When pain medication adds to your IBD troubles

It was one of those moments when you’ve exhausted all options for comfort and feel the need to turn to pain medication. As an IBD mom, taking pain medication is now my last resort, because it makes me feel less present and capable of taking care of my children. Luckily, this time around my Crohn’s symptoms decided to peak on Labor Day weekend while my husband was home.

I casually took a Tylenol with Codeine, expecting for the pill to take the edge off the gnawing pain in my abdomen that had been bothering me all day. Thirty minutes went by, then an hour, then a few hours, no relief. My mind started racing as to why I was feeling this way. Was it the fact I went out the night before and had a drink with friends? Was it because I had Starbucks hours before? Was it the rice cakes I ate that sometimes cause my stomach to hurt?

84910E13-824E-4856-BF44-D3BBBD5BCC1FAs the pain persisted and my little guy snuggled me on the couch, I was losing patience with the pain that was drowning out everything around me. I wanted relief and I wanted it quickly.

So, I went in my medicine cabinet and saw I had Oxycodone left over from my c-section six months ago. I grabbed a glass of water before bed and popped the pill without thinking twice. I assumed that little white pill would help me sleep and help the pain subside.

What happened was the opposite. What happened is something that still sticks with me now. I crawled into bed next to my husband and could tell something was off. I traded in my abdominal pain for much worse. It was a nightmare of a night filled with anxiety, nausea, and dizziness. I laid awake in bed for nearly six hours. I had to keep my hand on top of my chest because I was so anxious about not being able to breathe. I felt like I was suffocating. My mouth felt so dry, yet when I would try and drink water I would almost throw up. My thoughts raced. I felt so scared. So alone. Despite Bobby being right next to me. He held my hand, he tickled my back, he did everything he could to help calm me down.

IMG_9691Sure, I couldn’t feel the abdominal pain, I couldn’t really feel much below my neck, which added to my anxiety. My body felt like Jell-O. I felt like I was living an out of body experience. I was whimpering and whining at 3 in the morning that I just wanted it to be the next day.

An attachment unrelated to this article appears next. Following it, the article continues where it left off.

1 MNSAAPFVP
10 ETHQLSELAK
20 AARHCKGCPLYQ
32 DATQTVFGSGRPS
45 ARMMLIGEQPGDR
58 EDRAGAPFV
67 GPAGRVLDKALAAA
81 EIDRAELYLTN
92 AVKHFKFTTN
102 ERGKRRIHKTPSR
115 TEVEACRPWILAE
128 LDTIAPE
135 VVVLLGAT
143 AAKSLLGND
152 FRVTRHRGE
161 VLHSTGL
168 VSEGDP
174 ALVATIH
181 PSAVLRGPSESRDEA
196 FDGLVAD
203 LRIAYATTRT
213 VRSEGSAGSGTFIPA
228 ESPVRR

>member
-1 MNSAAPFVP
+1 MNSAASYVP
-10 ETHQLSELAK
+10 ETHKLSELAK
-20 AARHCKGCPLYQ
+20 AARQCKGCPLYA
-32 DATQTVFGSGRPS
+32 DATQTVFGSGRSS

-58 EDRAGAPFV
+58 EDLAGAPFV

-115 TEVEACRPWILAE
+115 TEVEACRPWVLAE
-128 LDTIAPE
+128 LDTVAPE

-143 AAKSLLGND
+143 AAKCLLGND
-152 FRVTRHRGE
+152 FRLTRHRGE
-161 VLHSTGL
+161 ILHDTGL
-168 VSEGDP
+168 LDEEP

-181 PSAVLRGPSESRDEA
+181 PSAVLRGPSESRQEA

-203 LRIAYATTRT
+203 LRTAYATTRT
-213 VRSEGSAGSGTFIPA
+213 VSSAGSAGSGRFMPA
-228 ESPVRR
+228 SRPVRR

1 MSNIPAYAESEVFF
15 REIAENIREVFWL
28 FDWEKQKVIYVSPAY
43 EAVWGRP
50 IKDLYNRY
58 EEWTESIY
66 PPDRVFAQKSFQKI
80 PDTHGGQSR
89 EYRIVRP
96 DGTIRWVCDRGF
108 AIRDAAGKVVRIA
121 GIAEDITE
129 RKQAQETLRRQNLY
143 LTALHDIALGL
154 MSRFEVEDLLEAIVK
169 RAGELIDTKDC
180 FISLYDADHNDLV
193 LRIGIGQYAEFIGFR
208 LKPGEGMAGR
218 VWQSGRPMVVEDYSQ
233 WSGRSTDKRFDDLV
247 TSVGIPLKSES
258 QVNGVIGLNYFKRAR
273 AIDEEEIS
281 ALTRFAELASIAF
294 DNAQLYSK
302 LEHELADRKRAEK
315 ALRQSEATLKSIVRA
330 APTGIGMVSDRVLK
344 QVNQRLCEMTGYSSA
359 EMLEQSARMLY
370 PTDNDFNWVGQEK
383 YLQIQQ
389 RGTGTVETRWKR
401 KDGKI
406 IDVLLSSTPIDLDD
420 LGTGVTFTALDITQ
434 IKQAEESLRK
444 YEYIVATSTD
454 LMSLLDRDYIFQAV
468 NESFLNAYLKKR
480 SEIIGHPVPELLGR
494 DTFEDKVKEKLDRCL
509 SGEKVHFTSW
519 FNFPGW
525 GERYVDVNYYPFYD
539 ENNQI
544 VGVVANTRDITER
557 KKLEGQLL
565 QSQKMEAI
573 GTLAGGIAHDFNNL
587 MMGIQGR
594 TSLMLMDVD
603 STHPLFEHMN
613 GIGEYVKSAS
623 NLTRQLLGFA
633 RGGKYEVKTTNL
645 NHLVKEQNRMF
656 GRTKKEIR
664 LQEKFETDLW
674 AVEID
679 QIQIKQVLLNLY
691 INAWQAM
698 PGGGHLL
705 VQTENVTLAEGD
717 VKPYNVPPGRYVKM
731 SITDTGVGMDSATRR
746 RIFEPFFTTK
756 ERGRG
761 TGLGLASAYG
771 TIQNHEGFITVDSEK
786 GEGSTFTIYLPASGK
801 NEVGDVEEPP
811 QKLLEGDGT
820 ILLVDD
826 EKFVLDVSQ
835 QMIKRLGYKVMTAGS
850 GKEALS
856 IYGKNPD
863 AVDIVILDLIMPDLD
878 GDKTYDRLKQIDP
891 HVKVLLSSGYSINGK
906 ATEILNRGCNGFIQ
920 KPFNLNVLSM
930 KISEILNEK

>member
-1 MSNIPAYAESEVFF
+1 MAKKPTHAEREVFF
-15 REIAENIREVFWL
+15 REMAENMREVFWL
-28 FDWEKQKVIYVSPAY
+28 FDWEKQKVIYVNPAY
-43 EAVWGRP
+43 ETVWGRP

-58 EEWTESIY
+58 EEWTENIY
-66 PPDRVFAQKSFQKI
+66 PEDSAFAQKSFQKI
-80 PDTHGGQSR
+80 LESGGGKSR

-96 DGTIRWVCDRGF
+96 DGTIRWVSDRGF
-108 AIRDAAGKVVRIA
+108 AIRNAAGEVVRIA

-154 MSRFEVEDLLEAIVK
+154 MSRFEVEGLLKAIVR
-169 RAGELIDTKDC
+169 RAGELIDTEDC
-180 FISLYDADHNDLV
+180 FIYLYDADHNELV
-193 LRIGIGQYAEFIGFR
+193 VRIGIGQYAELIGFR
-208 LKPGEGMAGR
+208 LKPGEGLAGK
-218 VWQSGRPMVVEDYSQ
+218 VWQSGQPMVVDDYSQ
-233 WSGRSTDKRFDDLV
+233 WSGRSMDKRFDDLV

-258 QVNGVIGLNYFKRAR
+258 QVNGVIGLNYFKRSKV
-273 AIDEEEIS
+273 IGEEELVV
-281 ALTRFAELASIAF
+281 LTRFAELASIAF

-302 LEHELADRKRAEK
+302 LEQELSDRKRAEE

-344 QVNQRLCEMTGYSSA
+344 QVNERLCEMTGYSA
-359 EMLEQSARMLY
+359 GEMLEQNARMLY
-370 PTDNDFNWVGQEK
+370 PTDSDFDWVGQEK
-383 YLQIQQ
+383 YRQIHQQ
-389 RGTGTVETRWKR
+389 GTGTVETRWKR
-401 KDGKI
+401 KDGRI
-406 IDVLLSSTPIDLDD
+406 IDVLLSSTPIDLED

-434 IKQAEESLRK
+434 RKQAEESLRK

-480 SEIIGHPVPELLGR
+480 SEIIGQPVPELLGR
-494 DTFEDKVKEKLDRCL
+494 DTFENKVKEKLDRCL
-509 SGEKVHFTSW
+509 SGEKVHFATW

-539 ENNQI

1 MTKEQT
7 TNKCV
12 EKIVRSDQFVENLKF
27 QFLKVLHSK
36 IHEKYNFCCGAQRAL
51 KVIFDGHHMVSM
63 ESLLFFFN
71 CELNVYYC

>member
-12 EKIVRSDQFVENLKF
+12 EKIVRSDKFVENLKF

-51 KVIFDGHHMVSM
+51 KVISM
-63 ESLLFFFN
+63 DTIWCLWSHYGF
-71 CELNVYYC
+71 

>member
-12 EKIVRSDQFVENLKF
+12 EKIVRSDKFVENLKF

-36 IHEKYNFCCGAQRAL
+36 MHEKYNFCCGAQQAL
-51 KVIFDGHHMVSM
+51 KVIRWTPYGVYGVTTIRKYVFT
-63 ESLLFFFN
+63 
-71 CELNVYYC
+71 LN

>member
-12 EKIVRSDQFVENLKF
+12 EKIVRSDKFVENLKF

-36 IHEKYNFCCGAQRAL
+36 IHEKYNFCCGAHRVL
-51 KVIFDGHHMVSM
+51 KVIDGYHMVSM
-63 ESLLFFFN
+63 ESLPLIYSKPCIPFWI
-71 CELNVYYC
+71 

These are the behind-the-scenes IBD moments that people often don’t hear about. These are the difficult experiences as patients and as parents that we often keep behind closed doors. Both my kids were under the weather, I felt so guilty that if they woke up, I wouldn’t be capable to take care of them, let alone hold them. Poor Bobby had to be all three of our caretakers that night.

The morning came and I woke up at almost 9 a.m. I had been dead to the world for about five hours. Never heard my baby on the monitor. Never heard my toddler across the hall. Never heard my husband get up to take care of them. When I walked into the family room, I felt the aftereffects of my stomach pain from the day before. I felt like I was still in a cloud. My head pounded. The headache persisted until dinner time.

pharmacy-3087596_1920This is not to say pain medication is always a no-go. I’m of the mindset that those of us in the IBD community should have access to opioids. At the same time, this is more of warning for patients to be mindful that the medication you take to calm your pain, may bring about side effects that are even worse than what you are dealing with in the first place. Personally, I’ll never take oxycodone again. You live and you learn. Sometimes with IBD unfortunately it has to be the hard way.

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